CBN may soon begin inflation targeting

CBN may soon begin inflation targeting

By Yemi Kolapo

 

The Central Bank of Nigeria has reiterated its decision to shift from a regime of monetary targeting to inflation targeting to ensure price stability just as it blamed increasing lending rates on the country’s decaying infrastructure.

 

The Head Corporate Affairs, CBN, Mr. Festus Odoko, said the new policy, which was in response to the failure of past policies to effectively address inflation issues, would produce better results as it had worked in other countries.

 

Inflation targeting refers to a monetary policy where central banks try to keep inflation within predetermined ranged.

 

Prof. Christopher Orubu of the Delta State University, Abraka, while delivering a paper on “Inflation in Nigeria, Concept, measurement and control,” during the CBN’s 13th seminar for finance correspondents and business editors in Asaba, Delta State, said the country had tackled inflation through a combination of different policy strategies. For now, he said, monetary policy was the most important instrument.

 

The Director, Research Department, CBN, Mr. Charles Mordi, noted that the prevailing high lending rates could impact negatively on the economy, adding, however, that there was no way the banks could cover their overhead costs, buoyed by comatose infrastructure without passing on the cost to borrowers.

 

Represented by Mr. Sylvanus Ibeabuchi, also of the research department, Mordi explained that this could be likened to the situation where consumers were made to bear the brunt of increasing power generating costs to manufacturers.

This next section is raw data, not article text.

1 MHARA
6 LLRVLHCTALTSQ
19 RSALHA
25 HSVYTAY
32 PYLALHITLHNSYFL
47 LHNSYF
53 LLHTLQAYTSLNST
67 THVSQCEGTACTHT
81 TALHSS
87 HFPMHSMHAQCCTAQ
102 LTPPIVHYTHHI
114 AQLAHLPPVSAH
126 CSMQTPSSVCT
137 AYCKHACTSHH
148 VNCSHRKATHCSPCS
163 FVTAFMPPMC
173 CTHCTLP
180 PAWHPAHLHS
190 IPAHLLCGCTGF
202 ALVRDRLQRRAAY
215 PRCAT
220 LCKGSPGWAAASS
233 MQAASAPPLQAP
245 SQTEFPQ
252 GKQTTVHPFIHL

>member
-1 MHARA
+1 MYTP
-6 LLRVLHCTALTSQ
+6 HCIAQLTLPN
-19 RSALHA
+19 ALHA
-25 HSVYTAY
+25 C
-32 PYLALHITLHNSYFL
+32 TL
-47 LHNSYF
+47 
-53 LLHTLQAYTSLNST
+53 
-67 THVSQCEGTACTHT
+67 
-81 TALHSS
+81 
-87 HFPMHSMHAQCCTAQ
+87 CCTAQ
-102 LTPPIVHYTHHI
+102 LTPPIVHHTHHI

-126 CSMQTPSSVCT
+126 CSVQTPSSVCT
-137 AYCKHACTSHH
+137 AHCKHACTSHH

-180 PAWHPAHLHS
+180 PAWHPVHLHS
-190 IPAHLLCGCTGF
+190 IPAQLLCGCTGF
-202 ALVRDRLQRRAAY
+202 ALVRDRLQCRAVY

He, however, said that banks could not totally be absolved of blame, adding that lending rates should be such that would foster growth and development.

 

He said it was not impossible that some banks could be trying to make more profit than necessary under the current situation, describing such scenario as bad for economic growth.

 

This could explain the reason why lending rates have not moved in tandem with adjustments of the Monetary Policy Rate (the rate at which the apex bank lends to commercial banks), which replaced the Minimum Rediscount Rate.

 

According to Mordi, the MRR was unable to tame rates effectively, adding that ensuing events revealed that it was not an effective anchor rate.

 

“Between 1999 and 2005, the Monetary Policy Committee adjusted the MRR in line with conditions. However, in the face of the deluge of liquidity overhang that persisted in the banking system over the years from excessive fiscal operations of preceding governments prior to 1999, the MRR was not effective as an anchor rate”, he said.

 

He, however, explained that the new MPR policy was targeted at short-term overnight interest rates in the money market.

 

It was initially fixed at 10 per cent with a corridor of six per cent, three per cent above the MPR for lending facility and three per cent below the MPR for deposit facility.

 

But under the new framework, according to the CBN, a strong incentive has been provided for participants to execute deals among themselves in the money market rather than make the CBN the first point of call. This is to effectively make the CBN perform its function as the lender of last resort by not allowing rates on deposits. - punchng

 

 

 


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